clear energy. The chemical and nuclear energies are absorbed or released dur- 
ing chemical or nuclear reactions, respectively. 

In the analysis of systems that involve fluid flow, we frequently encounter 
the combination of properties u and Pv. For the sake of simplicity and conve- 
nience, this combination is defined as enthalpy /;. That is, h = u + Pv where 
the term Pv represents the//ow energy of the fluid (also called the flow work), 
which is the energy needed to push a fluid and to maintain flow. In the energy 
analysis of flowing fluids, it is convenient to treat the flow energy as part of 
the energy of the fluid and to represent the microscopic energy of a fluid 
stream by enthalpy h (Fig. 1-6). 




• Energy = h 



Stationary 
fluid 



Energy ; 



FIGURE 1-6 

The internal energy u represents the mi- 
croscopic energy of a nonflowing fluid, 
whereas enthalpy h represents the micro- 
scopic energy of a flowing fluid. 



Specific Heats of Gases, Liquids, and Solids 

You may recall that an ideal gas is defined as a gas that obeys the relation 



Pv = RT 



pRT 



(1-1) 



where P is the absolute pressure, v is the specific volume, T is the absolute 
temperature, p is the density, and R is the gas constant. It has been experi-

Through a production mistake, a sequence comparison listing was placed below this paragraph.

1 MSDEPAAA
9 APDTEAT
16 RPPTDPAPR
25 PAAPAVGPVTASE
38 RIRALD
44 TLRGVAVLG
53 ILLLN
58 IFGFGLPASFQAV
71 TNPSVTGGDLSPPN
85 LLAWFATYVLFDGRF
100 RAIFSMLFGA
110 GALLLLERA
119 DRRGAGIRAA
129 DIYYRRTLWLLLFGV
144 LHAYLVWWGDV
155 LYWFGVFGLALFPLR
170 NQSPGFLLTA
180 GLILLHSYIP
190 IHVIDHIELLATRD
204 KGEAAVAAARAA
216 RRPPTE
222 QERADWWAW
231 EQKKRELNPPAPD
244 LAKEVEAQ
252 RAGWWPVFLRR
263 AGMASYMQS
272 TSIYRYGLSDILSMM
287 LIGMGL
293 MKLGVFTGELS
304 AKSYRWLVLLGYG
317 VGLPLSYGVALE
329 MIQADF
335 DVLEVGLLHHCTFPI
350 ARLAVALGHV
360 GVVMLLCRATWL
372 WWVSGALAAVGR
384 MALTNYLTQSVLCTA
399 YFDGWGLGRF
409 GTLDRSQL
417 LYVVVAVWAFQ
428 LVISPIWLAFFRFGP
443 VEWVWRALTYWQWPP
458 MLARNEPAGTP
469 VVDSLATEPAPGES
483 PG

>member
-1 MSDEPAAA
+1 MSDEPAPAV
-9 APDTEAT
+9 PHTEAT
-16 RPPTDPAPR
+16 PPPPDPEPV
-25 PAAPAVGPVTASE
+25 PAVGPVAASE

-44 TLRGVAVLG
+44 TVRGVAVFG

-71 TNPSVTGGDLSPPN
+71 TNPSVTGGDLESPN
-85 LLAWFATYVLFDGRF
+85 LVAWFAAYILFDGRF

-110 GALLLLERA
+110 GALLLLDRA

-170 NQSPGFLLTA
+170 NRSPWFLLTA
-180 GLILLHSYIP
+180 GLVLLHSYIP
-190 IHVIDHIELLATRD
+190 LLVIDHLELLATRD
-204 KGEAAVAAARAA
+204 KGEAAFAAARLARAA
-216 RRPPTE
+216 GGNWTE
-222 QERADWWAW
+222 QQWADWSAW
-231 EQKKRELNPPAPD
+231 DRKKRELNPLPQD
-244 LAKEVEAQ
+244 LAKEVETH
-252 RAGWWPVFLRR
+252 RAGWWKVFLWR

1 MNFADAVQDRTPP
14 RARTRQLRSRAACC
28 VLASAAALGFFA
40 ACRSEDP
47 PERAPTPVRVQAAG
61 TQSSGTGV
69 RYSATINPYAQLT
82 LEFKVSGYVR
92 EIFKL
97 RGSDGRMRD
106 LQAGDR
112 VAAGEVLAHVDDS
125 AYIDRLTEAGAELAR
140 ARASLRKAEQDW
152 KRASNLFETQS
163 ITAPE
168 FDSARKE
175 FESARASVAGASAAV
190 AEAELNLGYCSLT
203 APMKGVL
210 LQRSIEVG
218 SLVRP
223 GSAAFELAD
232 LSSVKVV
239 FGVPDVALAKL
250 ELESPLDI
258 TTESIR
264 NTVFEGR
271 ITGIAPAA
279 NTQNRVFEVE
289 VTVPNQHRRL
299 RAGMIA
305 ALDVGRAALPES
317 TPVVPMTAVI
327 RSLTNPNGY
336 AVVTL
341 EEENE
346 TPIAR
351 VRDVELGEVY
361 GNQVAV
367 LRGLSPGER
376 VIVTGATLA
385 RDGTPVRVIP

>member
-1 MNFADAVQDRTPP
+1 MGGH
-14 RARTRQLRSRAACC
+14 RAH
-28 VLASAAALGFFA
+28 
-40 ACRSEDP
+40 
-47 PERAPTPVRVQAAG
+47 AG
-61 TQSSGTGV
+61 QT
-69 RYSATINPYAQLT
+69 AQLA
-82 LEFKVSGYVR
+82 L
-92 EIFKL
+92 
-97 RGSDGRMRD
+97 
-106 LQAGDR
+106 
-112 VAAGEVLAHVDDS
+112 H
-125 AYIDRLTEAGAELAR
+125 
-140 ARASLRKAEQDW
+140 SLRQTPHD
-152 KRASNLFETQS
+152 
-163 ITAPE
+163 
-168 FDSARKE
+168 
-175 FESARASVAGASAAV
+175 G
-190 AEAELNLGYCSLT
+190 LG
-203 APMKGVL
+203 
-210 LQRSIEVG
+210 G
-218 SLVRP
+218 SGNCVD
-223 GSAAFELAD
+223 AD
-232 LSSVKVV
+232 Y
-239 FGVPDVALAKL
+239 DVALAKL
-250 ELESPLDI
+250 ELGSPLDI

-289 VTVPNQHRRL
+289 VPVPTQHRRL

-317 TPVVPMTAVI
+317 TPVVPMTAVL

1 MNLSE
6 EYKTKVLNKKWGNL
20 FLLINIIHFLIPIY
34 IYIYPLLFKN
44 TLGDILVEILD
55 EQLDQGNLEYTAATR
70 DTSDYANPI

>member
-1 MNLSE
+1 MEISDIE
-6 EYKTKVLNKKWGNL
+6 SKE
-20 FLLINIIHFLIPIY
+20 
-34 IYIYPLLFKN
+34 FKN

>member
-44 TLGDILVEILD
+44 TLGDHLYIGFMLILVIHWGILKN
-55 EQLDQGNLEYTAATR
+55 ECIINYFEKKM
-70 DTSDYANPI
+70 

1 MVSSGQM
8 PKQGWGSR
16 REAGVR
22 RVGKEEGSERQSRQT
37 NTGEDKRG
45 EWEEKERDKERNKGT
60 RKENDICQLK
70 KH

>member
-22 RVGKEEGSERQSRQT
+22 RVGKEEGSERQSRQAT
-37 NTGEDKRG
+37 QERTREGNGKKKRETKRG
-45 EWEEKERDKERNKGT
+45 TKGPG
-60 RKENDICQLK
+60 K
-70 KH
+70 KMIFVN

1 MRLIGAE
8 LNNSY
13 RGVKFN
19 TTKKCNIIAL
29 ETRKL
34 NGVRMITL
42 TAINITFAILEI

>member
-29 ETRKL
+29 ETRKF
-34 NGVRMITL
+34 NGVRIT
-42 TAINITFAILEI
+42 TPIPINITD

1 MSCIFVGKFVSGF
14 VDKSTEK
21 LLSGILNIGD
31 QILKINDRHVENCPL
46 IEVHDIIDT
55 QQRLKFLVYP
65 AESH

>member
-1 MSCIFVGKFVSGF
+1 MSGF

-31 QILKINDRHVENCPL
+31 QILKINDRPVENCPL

mentally observed that the ideal gas relation given above closely approxi- 
mates the P-v-T behavior of real gases at low densities. At low pressures and 
high temperatures, the density of a gas decreases and the gas behaves like an 
ideal gas. In the range of practical interest, many familiar gases such as air, 
nitrogen, oxygen, hydrogen, helium, argon, neon, and krypton and even heav- 
ier gases such as carbon dioxide can be treated as ideal gases with negligible 
error (often less than one percent). Dense gases such as water vapor in 
steam power plants and refrigerant vapor in refrigerators, however, should not 
always be treated as ideal gases since they usually exist at a state near 
saturation. 

You may also recall that specific heat is defined as the energy required to 
raise the temperature of a unit mass of a substance by one degree (Fig. 1-7). 
In general, this energy depends on how the process is executed. In thermo- 
dynamics, we are interested in two kinds of specific heats: specific heat at 
constant volume C, and specific heat at constant pressure C p . The specific 
heat at constant volume C, can be viewed as the energy required to raise the 
temperature of a unit mass of a substance by one degree as the volume is held 
constant. The energy required to do the same as the pressure is held constant 
is the specific heat at constant pressure C p . The specific heat at constant 





m = 


1kg 






AT = 


1°C 




Specific heat 
1 


= 5 kJ/kg- 


°C 



5kJ 

FIGURE 1-7 

Specific heat is the energy required to 

raise the temperature of a unit mass 

of a substance by one degree in a 

specified way. 



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THERMODYNAMICS 



Air 




Air 




in = 1 kg 




m = 1 kg 




300^301 K 
f 




1000 -> 1001 K 
f 




I 

0.718 kJ 


I 

0.855 kJ